Miami's road to Major League Soccer has been as long as has it been winding. The city was awarded an expansion team in 2014, a full six years before its inaugural season — and it needed every last minute. The nascent franchise has suffered stadium setbacks and a sponsorship scandal. Even the club's name, Inter Miami CF, hasn't been spared controversy as a trademark battle with Italian Serie A continues to develop. Though management has locked down partnerships with household-name brands such as Heineken and Captain Morgan, Inter Miami is the only MLS team playing this year without a major sponsor, and that seems unlikely to change in the few days before its season opener against Los Angeles FC next Sunday, March 1.
Still, despite it all, the team is here and the fans are ready. Although Inter Miami co-owner and former soccer superstar David Beckham failed to keep his promise of snagging an elite player from a European league, the squad has made some significant signings in the past few months. It's never easy to build support for a team that doesn't exist, but Inter Miami seems to have managed as well any other expansion by building hype and spreading pink-and-black shirts and bumper stickers across Miami-Dade. So with the new season only days away, now seems like an appropriate time to look back on how Inter Miami got to where it is today.
The story of Inter Miami has been, in large part, a story of politicking by Beckham and company to secure a deal for a stadium in Miami. The team will play its first two seasons at the newly renovated Lockhart Stadium in Fort Lauderdale while details are ironed out for a lease on property just east of Miami International Airport. The dream stadium's name is Miami Freedom Park, and the billion-dollar development project, which also includes a million square feet for office and retail space, has moved steadily closer to reality. A 2018 referendum on whether to offer exclusive negotiating rights for the development site to Miami Freedom Park was approved by more than 60 percent of local voters. The last hurdle for Beckham is to score the support of at least four City of Miami commissioners.
Inter Miami scored big in the 2020 MLS super draft when it selected two of the most sought-after collegiate talents: Robbie Robinson and Dylan Nealis. The two signings cemented Inter Miami's status as a real club and filled gaps in a squad still lacking significant depth. But Robinson and Nealis were just the beginning. In the weeks since the January draft, the club has secured the services of MLS veteran Wil Trapp, Argentine center back Nicolás Figal, and Liga MX star Rodolfo Pizarro. Beckham and management have long hinted at signing a player so big that even the least engaged of soccer fans would recognize it, but that signing has failed to materialize. Still, with kickoff just a week away, Inter Miami will be able to field a solid side to begin its MLS campaign.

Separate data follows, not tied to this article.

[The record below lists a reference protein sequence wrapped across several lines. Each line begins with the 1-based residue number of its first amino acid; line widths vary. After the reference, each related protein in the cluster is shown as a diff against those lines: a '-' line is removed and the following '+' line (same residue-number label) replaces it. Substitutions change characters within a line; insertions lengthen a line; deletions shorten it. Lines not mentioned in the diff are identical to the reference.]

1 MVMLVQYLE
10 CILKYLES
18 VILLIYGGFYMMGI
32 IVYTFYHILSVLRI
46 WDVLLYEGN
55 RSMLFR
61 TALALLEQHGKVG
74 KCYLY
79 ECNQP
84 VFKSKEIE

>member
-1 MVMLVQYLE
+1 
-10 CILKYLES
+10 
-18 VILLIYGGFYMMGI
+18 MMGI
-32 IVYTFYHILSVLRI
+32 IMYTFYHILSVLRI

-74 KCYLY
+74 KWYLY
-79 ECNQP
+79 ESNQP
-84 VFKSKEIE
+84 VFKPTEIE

As for that nonexistent sponsorship deal, it's apparently not for lack of trying. Beckham was recently linked to high-level negotiations with the Persian Gulf state of Qatar over jersey advertisement and stadium-naming rights. The news, first reported by sports journalism website the Athletic, caught Inter Miami fans by surprise and left many with a bad taste in their mouths. Qatar has been at the center of much controversy in the world of international soccer over the past few years: It has faced troubling allegations of human rights abuses and corruption at home. The club has been tight-lipped about its dealings with Qatar, but just this past week, a new report surfaced in the U.K. tabloid the Sun that Inter Miami had signed a $230 million sponsorship deal with the oil-rich nation. Inter Miami has neither denied nor confirmed the reports.
Exclusive: David Beckham in high-level talks with Qatar over Inter Miami + personal sponsorship deal. Not signed but advanced & would be top-tier (usually shirt / stadium naming rights). 4 years after Qatar investment resisted by MLS owners. @TheAthleticUK https://t.co/iMgO5piEcF— David Ornstein (@David_Ornstein) January 20, 2020
Then there's the big trademark battle that could force Inter Miami to change its name. That's right: The team could be forced to rebrand thanks to a trademark application submitted in 2014 by the Italian team Inter Milan (full name: Football Club Internazionale Milano S.p.A.). Inter Milan aimed to make "Inter" an exclusive brand in the United States by effectively blocking other teams from using the name. Four years later, Beckham announced the name for his fledgling club: Inter Miami. Cue the fireworks. Major League Soccer has joined Inter Miami's cause in the legal battle over the "Inter" brand, but for the time being, it appears to be an uphill battle. Things remain up in the air, but there's a real possibility Inter Miami could be forced to change its name, jerseys, and oh-so-wonderful logo in the near future.
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